Harvard Law School Pledges $500,000 Gift to Royall House and Slave Quarters
At First State of the City Address, Mayor Michelle Wu ’07 Promises City Planning Overhaul
Cambridge Public Schools Establishes Sacred Spaces On All Campuses
Mass. Lawmakers Consider Bill Guaranteeing Medical Civil Rights in Police Encounters
Federal Judge Unseals Select Sidebars from 2018 Harvard Admissions Trial
Dean of the Faculty of Arts and Sciences Claudine Gay said in a Wednesday interview that Harvard plans to follow a normal academic calendar in the fall semester as it transitions back to in-person operations.
Gay announced in March that the FAS is planning a full return to residential life and classroom instruction in the fall semester, including providing as much in-person learning as possible. To prepare for an in-person fall, the FAS is currently piloting in-person learning experiences, which Gay said began “late last week.”
“The first pilot class was in CS, and throughout the next several weeks, there’ll be a number of class sessions in Harvard Hall,” Gay said. “I also understand that [the Office of Undergraduate Education] is conducting some outdoor pilot sessions, including a singing class in the tent that’s going to set up behind Sever, a performance art class in Farkas, and also some sessions of undergrad lab classes.”
Gay said the OUE will survey faculty and student participants in the trials for feedback.
Gay also said the fall semester would operate under a traditional fall calendar, including Thanksgiving break. Notably, the calendar would not include wellness days, which were instituted this semester in lieu of a spring break.
“At this time, we’re not anticipating any changes to the established academic calendar for the upcoming academic year,” she said.
Wellness days have received a mixed reaction from students. While some have said they are “relaxing,” others have commented that wellness days have been “more time to do homework.” In a Tuesday interview with The Crimson, Dean of Students Katherine G. O’Dair said wellness days could possibly supplement — rather than replace — usual breaks in the future.
Gay also commented on the recent admission of a full cohort of students to the College’s Class of 2025. She said she “can't wait to welcome them to campus and to Cambridge in the fall.”
“We chose to admit a full class despite the many deferrals matriculating this fall because we really believe in the promise of this incredibly diverse and accomplished group of students,” Gay said. “We are committed to opening the door of opportunity to all talented students, even if it means confronting the challenge of accommodating more students on campus next year.”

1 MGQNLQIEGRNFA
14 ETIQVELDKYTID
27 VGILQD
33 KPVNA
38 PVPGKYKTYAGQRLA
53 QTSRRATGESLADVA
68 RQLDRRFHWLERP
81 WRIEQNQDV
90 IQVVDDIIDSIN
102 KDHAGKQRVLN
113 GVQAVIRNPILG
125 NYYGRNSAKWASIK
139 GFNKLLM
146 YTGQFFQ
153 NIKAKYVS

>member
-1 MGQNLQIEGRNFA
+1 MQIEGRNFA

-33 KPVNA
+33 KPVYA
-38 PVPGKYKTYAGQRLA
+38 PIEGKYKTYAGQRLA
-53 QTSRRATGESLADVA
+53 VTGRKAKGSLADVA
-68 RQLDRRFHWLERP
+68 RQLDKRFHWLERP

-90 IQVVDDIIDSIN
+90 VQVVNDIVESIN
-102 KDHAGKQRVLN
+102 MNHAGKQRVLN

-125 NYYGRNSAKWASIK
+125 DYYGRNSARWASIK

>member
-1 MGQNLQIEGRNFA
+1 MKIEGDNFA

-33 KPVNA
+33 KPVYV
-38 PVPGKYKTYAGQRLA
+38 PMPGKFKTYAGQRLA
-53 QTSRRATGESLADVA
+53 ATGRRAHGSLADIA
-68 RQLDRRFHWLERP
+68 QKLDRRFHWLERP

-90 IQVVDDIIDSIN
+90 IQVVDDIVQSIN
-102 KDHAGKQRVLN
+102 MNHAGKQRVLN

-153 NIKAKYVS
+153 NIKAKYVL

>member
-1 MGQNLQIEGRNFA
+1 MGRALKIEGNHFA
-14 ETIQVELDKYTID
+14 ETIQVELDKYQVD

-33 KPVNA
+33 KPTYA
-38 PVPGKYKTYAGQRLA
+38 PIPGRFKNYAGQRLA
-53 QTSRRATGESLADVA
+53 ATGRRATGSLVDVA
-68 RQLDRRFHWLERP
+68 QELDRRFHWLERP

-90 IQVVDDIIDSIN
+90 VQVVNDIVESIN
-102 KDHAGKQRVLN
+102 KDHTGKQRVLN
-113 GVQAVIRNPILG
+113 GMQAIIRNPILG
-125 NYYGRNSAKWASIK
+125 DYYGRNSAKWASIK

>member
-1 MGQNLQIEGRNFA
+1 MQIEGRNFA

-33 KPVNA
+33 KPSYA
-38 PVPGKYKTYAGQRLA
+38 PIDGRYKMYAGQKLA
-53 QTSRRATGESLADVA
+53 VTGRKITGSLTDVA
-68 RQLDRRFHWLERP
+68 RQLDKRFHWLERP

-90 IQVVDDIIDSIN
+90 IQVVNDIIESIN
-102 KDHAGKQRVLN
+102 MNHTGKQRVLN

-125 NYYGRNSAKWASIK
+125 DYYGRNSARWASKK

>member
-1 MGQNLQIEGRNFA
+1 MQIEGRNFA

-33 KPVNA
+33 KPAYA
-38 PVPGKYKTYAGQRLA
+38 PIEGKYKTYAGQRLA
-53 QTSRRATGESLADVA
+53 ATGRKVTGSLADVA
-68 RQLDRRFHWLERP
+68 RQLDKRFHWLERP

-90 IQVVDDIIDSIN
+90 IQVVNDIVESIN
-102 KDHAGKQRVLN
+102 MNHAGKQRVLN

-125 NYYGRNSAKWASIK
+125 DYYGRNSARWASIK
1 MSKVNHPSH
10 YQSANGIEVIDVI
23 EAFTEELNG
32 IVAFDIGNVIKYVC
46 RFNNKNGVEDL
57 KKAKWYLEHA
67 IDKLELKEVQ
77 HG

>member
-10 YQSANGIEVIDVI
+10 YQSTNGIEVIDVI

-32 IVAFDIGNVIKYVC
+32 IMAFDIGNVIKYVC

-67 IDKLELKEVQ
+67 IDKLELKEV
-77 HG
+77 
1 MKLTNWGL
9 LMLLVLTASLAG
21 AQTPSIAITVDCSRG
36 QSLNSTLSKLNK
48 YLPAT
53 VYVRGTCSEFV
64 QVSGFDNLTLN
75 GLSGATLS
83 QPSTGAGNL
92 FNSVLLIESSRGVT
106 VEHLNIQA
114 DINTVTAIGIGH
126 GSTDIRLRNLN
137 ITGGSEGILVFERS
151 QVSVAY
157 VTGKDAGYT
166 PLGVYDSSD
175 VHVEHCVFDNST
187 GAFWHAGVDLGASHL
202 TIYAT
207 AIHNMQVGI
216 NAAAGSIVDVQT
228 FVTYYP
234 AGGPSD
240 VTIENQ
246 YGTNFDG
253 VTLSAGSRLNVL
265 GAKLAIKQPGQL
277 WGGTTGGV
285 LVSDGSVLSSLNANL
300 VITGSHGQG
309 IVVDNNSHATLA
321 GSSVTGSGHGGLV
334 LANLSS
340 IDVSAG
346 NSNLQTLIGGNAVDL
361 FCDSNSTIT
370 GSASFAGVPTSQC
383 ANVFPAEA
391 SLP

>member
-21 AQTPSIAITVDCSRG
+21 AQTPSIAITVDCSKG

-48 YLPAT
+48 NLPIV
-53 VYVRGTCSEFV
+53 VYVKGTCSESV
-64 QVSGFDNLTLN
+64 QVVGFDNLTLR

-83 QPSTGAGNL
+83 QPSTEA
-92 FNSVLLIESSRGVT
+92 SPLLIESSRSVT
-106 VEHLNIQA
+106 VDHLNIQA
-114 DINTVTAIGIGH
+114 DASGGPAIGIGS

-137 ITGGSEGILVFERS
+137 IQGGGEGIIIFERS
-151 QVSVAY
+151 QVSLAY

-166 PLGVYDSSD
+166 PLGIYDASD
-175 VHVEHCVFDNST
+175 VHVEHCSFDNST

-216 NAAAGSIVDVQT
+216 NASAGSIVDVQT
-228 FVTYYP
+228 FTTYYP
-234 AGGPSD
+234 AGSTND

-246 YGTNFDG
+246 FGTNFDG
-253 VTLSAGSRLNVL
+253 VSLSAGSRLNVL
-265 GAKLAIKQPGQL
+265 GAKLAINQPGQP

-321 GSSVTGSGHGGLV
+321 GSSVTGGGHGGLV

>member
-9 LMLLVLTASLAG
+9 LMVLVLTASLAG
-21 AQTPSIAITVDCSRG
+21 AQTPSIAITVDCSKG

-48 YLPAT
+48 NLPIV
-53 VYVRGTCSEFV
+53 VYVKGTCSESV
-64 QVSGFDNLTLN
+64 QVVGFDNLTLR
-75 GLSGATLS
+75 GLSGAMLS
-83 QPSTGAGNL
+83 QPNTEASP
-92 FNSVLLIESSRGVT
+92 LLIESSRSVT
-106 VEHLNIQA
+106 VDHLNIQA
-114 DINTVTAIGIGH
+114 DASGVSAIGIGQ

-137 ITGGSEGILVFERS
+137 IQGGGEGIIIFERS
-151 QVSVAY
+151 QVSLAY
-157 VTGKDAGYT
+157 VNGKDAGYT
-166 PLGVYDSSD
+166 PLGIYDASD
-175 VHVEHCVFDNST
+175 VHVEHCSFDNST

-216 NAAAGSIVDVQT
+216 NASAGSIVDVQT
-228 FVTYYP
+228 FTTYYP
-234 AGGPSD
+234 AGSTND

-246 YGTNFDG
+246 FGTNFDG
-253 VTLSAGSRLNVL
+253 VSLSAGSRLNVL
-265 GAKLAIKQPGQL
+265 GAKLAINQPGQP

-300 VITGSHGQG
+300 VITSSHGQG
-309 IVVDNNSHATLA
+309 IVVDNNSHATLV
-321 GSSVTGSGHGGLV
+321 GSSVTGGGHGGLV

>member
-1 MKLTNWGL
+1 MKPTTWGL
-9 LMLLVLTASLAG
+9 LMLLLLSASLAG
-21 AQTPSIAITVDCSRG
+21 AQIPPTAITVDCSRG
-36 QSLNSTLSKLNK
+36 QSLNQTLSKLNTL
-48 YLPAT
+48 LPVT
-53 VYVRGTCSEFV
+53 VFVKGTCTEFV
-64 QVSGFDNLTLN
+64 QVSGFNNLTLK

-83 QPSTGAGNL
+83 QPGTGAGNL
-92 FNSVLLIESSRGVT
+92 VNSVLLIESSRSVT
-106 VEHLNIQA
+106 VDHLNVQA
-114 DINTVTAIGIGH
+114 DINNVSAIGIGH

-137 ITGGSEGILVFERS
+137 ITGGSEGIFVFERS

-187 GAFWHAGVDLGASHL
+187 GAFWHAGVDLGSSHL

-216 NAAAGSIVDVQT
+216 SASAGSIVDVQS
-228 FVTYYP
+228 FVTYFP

The 349 students originally admitted to the Class of 2024 who deferred their matriculation for a year will be joining the newly-admitted cohort in the fall. Nonetheless, Gay said all students enrolled in the fall should be able to access Harvard-affiliated housing.
“As Dean Khurana has expressed, we are actively preparing for a larger number of students in the fall,” Gay said. “We’re looking at all possible options to accommodate students in housing on campus or in Harvard-affiliated housing near campus, really with the goal of providing Harvard housing to all students who want it.”
Gay said Harvard is “eager to welcome our international students back to campus,” although she recognized that these students may face “particular hurdles” as they prepare to return to Cambridge next fall.
“We have assured students that they can confidently apply for visas, knowing that we will offer in-person instruction,” she said. “We recognize that some students may confront delays in visa processing that will impact their ability to come to campus, and the College and GSAS are going to work directly with those students to help them navigate their program options.”
While Gay said she maintains the “overarching ambition and goal of a return to full operations in the fall,” she is aware that uncertainty regarding the pandemic will linger.
“Some degree of this is not entirely within our control,” she said.
“There are very few ‘red means stop, green means go’ moments,” Gay added. “There’s no expectation that we’ll move abruptly from the current status quo to full return. It’ll be something that will be introduced gradually, over these next few months.”
“It’s important to acknowledge that case numbers do continue to rise at a steady rate,” she said. “I take from that that we clearly have a long road ahead of us, and now’s not the time to become complacent.”
Gay shared that the FAS tentatively plans to announce its final plan for the fall semester — covering housing, financial aid, and re-entry protocol — in May.
—Staff writer Meera S. Nair can be reached at firstname.lastname@example.org.
—Staff writer Andy Z. Wang can be reached at email@example.com.
Want to keep up with breaking news? Subscribe to our email newsletter.